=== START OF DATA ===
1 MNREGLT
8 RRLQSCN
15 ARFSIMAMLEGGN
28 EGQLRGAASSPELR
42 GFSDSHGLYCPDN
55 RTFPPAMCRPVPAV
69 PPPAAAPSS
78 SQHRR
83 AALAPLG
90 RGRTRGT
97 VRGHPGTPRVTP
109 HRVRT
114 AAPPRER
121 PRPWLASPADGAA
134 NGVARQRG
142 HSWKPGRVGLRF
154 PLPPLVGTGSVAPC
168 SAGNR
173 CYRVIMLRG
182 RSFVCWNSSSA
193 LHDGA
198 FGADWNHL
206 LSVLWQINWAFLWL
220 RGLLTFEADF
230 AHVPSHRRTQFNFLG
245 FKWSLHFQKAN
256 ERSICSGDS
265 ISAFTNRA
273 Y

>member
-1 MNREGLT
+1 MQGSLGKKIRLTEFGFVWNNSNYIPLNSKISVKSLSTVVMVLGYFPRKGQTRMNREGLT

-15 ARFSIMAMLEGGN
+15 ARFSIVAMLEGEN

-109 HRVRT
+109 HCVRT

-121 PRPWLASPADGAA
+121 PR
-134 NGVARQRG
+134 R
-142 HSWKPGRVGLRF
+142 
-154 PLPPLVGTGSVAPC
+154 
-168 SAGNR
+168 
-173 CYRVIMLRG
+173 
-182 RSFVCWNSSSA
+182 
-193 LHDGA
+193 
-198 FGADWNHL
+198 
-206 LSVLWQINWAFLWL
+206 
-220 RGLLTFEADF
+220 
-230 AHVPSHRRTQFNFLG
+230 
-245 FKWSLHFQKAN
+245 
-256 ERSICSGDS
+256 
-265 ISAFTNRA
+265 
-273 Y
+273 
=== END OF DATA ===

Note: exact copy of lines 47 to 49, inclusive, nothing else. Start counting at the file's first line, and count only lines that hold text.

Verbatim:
-173 CYRVIMLRG
+173 
-182 RSFVCWNSSSA